The first walk I did with John Beamson of Robustours, and the first day I met him, was a Winter ascent of Blencathra. We had that moment when you’re meeting someone you’ve never seen before in a car park, checking each other out, getting round to asking, ‘Are you… ‘.
We had a great day, both training for our Mountain Leader Awards and have talked or messaged each other every day since!
Blencathra was John’s first ‘mountain’ so he has a special love for it. I’ve also been up there several times as well from all directions and had a caravan across the road with a view of the range.
Blencathra Summit Stone Stolen
After the summit stone was stolen last August John has been hell bent on replacing it. Before you knew what was happening, he’d set up a fundraiser, enrolled the mountaineering community and raised £1000 to pay a stonemason to craft a replacement (from sandstone) and engrave the words that the original ring stone bore.
It’s a bigger stone, something that will be seen even in snow, something that demands more attention, it’ll definitely get in more photographs!
Ordnance Survey Trigonometrical Station
The Old Blencathra Summit Stone – Photo: Nicola SmithThe Old Blencathra Summit Stone – Photo: Nicola Smith
The Old Blencathra Summit Stone – Photo: Nicola Smith
The OS trig is buried under the summit and the stone ring, phosphor encapsulated in concrete, stood on top waiting for a theodolite to be mounted on it to be used in geodetic surveying or some such nonsense. What concerned the community was that it had been there since June 1953, part of the mountain’s make up. It was like the soul had been removed.
Saddleback (Blencathra) Trig – Ordnance Survey’s record of maintenance – Laid 01/06/1953 – Maintained 01/09/1984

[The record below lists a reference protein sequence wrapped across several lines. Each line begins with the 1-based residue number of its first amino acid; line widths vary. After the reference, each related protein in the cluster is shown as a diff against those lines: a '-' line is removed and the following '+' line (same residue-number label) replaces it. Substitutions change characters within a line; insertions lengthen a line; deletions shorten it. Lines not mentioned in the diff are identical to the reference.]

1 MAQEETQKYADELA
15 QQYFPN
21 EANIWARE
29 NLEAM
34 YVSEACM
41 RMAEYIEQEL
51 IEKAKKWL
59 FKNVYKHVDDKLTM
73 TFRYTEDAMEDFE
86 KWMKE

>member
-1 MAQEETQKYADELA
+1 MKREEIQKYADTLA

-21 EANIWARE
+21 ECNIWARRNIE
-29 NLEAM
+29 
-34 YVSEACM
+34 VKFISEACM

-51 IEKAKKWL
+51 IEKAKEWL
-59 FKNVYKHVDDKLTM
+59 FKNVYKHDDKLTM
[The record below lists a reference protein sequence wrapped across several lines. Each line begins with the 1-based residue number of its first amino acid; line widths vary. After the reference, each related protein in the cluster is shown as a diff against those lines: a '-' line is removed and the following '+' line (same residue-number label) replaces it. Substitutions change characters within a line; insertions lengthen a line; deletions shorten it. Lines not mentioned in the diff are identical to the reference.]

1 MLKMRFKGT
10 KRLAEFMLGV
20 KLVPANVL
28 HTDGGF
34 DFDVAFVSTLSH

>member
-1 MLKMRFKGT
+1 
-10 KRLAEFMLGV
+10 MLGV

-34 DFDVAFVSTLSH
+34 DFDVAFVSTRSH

Laying The Stone
On Saturday 30st March 2019, John and a group of friends carried the stone from the car park at Mousthwaite Comb up Scales Fell and onto a cloudy Blencathra summit. I pinned my orange Trailstar tarp to the slate and David Ector and I spent the next two hours drilling and gluing the 18-inch sandstone ring, The New Blencathra Summit Stone, to the concrete base that Ordnance Survey had laid in 1953.
This is the VERY first photograph of the stone in place, we were under the tarp and the sun was starting to go down.
Four of us camped on the summit to guard it while the resin set. ‘Twas a wee bit chilly that night let’s say.
Next morning I dropped to the tarn to update the rest of the group, John went to the White Horse to accompany a group of what would end up being 60 strong back up to the summit, John’s third ascent up this 868m mountain in 24 hours.
Some of the group would ascend Blease Fell, two in electric wheelchairs, one of which was John’s dad Colin!
At midday on Sunday 31st March John said a few words and lifted a multicam bergen off the stone.
The event was attended by Alan Hinkes, Steve Birkinshaw and other well known Lakeland heros, a group to which in some people’s eyes John now belongs.
Limited Edition Map
Ordnance Survey agreed to print me a one-off limited-edition Explorer map which covers the whole of the Northern Fells, including Blencathra but notably showing ALL 24 Wainwrights. This coverage would normally be on 4 sides of two maps.
We thought it would be good to have something special to commemorate this historic occasion in Lakeland history. If you fancy a copy of the limited edition map you can get one here – The New Blencathra Summit Stone Map.
If you donated to the cause thank you very much from John and I, we really believe that you’ve contributed to an event that will be remembered for decades to come as…
The day that Blencathra got it’s smile back!